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“Content” and me: a Christmas confession guest post

This post was anonymously written as part of Blog Secret Santa. There’s a list of all Secret Santa posts, including one written by me, on Santa’s list of 2013 gift posts. Secret Santa, thanks for this guest post!

As long as I can remember, I’ve been a blurter.

I can’t keep secrets. I over-share. And I’m always the one to break an uncomfortable silence. There’s just something about the attention, the quietness, that makes me want to speak up. I’m not one of those idiots in a crowd who shouts something inappropriate during a silent memorial, but I’d be lying if I said I didn’t at least understand that urge.

Still, I can mostly keep the impulse under control. As long as nobody does anything stupid, like letting me post anonymously on a leading international content strategy blog, I’ll be just…

Oh.

Well, in that case, here goes: it’s confession time.

I HATE CONTENT.

Ah, that feels so much better. It’s remarkable how freeing it is to finally have my dark secret out in the open. Who knows? Perhaps others will agree…

Oh. Wait. I should probably rephrase that:

I HATE “CONTENT”.

Literally, the word “content”.

The other day, I heard a radio DJ tell listeners to “check out” the station’s website in order to “get all the Christmas content”. On behalf of the whole industry, I cringed. Somehow, it felt as if this word was a secret: something about the work, not to be shared with the public who wouldn’t understand. Who would immediately seize all the worst connotations of the word.

Because, let’s be honest: “content” is a terrible word for what we do. At every stage it limits and misrepresents us. And if there’s one lesson that’s coming loud and clear through Margot’s blog lately (and hello to Margot, by the way: nice place you have here), it’s that the words we choose really do matter.

“Content” is vague.

Would you eat a pie full of “content”?

No. It’s a vague, grey, formless, low-status word. It doesn’t describe anything and, worse, because it says so little, it implies we don’t care. It’s a shrug of a word: a word that describes pale, lifeless slop. In a bucket. You might as well give up and call it “stuff”.

Ladies and gentlemen, we have fallen into the oldest trap in the book: in trying to find a handy catch-all term to describe all the dizzying array of information, assets and formats we work with, we’ve ended up with a word that describes nothing at all.

“Content” is passive.

Not only does “content” fail to say what it is, it is entirely silent on what it does. Indeed, the word doesn’t really give any clue that one might even expect the content to do anything. It’s just a thing. It sits there. At best, it gets (shudder) “consumed”.

Of course, we all know great content makes a difference. It has an impact, produces an effect, and moves the user to action.

So what word could be further removed from the truth?

“Content” implies a container.

By its very definition, “content” is a thing which is contained. And we wonder why developers and designers think we’ll be happy to start from Lorem Ipsum.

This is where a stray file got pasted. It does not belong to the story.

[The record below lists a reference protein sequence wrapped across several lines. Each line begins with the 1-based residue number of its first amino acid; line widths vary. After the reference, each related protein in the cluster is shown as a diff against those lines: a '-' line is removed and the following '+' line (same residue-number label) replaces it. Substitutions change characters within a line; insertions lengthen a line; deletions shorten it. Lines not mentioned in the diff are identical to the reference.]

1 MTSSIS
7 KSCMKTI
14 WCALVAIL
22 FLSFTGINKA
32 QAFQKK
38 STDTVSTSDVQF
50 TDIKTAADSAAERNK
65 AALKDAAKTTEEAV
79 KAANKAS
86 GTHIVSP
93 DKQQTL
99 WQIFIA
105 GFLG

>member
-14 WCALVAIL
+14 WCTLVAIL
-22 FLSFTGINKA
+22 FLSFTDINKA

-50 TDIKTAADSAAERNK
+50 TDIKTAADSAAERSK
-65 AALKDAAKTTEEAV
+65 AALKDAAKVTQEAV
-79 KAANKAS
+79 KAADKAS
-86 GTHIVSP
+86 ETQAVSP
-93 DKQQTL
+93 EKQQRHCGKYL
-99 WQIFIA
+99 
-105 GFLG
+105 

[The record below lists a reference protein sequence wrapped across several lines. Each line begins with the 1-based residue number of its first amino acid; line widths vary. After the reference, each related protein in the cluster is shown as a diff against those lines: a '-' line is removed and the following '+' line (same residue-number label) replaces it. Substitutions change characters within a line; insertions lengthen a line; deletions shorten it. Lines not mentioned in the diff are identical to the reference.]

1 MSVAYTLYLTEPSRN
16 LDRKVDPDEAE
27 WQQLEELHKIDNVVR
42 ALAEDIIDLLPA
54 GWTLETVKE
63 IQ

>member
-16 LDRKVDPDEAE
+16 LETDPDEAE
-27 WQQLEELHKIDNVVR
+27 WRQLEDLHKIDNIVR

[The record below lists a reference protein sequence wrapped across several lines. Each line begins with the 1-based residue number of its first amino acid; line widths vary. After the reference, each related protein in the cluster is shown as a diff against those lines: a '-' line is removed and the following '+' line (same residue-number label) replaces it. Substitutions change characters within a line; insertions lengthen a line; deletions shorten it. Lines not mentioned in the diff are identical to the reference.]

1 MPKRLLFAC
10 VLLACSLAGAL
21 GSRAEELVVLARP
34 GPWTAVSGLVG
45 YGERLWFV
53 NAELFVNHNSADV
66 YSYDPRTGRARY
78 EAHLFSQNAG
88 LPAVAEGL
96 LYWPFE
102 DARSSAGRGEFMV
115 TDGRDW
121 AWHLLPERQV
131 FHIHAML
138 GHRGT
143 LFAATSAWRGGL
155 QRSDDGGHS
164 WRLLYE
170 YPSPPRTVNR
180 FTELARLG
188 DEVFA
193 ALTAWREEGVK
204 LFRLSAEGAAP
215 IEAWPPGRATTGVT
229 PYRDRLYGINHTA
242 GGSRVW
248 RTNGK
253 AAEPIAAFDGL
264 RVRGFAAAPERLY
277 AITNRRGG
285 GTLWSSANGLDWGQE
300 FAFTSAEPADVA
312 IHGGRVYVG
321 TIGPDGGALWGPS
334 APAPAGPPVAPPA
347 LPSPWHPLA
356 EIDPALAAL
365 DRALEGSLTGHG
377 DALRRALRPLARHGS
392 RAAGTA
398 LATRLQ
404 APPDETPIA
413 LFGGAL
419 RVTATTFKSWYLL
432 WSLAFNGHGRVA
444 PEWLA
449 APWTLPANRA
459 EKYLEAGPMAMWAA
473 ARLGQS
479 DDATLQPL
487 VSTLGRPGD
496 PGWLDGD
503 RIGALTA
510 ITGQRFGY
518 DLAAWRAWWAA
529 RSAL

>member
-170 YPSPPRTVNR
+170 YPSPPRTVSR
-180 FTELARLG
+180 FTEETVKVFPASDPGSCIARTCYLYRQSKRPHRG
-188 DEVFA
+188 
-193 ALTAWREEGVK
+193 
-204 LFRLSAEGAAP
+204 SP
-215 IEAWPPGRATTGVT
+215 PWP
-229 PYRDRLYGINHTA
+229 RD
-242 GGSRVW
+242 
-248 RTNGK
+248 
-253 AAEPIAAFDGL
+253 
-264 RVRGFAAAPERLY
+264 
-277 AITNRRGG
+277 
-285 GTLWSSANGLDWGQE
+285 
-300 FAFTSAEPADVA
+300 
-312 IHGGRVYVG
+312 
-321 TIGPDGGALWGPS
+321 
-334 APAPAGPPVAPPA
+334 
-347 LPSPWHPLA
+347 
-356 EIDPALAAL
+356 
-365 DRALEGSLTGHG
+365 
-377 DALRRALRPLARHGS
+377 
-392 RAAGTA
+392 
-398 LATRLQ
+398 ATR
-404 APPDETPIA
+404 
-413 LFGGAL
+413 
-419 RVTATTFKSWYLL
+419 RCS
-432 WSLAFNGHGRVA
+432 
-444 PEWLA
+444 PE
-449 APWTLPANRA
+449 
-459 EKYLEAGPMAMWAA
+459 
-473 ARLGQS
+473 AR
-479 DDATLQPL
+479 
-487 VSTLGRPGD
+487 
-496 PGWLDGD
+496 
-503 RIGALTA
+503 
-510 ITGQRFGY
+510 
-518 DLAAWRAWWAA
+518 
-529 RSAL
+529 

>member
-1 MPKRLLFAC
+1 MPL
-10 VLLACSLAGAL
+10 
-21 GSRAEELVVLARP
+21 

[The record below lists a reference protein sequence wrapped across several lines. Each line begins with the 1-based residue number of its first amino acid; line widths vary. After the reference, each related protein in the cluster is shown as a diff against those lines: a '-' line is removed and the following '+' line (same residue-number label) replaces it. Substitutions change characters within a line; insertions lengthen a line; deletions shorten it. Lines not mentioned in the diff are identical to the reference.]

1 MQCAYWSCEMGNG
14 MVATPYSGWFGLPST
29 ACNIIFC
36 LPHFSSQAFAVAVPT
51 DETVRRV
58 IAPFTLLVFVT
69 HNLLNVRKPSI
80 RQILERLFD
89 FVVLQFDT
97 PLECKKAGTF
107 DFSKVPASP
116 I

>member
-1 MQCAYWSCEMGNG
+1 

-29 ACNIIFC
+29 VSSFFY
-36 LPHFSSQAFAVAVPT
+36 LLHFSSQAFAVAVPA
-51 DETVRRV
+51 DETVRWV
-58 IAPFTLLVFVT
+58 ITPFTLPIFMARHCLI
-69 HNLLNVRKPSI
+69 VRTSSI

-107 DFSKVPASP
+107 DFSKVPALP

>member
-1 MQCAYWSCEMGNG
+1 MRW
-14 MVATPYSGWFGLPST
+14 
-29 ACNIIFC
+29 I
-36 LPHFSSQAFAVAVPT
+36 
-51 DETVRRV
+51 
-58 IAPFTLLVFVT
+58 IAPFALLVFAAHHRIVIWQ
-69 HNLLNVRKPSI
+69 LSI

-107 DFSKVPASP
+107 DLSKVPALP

It’s our own fault: we define ourselves using a word meaning “filler”, so they give us something to fill.

After all, a bucket of slop takes its size and shape from the bucket.

But there’s a more fundamental issue at stake here. Margot knows (and explains with far more clarity than I can) how much words can betray the thinking beneath until, eventually, they shape it. And the thought I can’t shake is this:

Why are we talking about “content” at all?

Doesn’t that put the focus completely in the wrong place? Isn’t the issue more what the content does for its audience? What the business objectives are? What matters to the user? You know, the strategy part?

It’s a limited builder who starts by looking at the tools and materials available when deciding what to build. Isn’t it a better approach to first think about what kind of building is needed?

Content is a way of delivering outcomes. It is not the outcome. So why do we make it the centre of attention (and get upset when colleagues fail to see the importance of the bigger picture)?

Calling what we do “content strategy” is like calling architecture “brick strategy”.

Rembrandt was not a paint strategist, any more than Mozart was a note marketer.

We deliver education. Inspiration. Engagement. Empowerment. Value. Hopefully sometimes even fun… and the best word we can come up with is “content”?

Please.

So what can we do?

Well, nothing really. The problem now for each one of us is that everyone else who does this job calls it “content strategy” too.

Even if, say, 50 of the world’s top practitioners were all to stumble on a call-to-arms kind of blog post, and arbitrarily decide to change their job titles en masse on 1st January 2014, it would still take some kind of comment box discussion to arrive at a consensus. I mean, you’d have to have dozens of them, all reading on (or shortly after) Christmas Day, and leaving a one-line comment on what they’d change the word “content” to, if it were entirely up to them.

And what, pray, are the chances of something like that happening?

Exactly. It would be a Christmas miracle.

Thanks to the inestimable Margot Bloomstein for letting me be silly for a few minutes, on what is usually a very considered and thoughtful blog. Happy Christmas to you, Margot, and to your readers (I hope I haven’t frightened too many away). Thanks also to Secret Santa, for having the best idea ever (and the insanity to see it through).

Thank you, Blog Secret Santa! – Ed.

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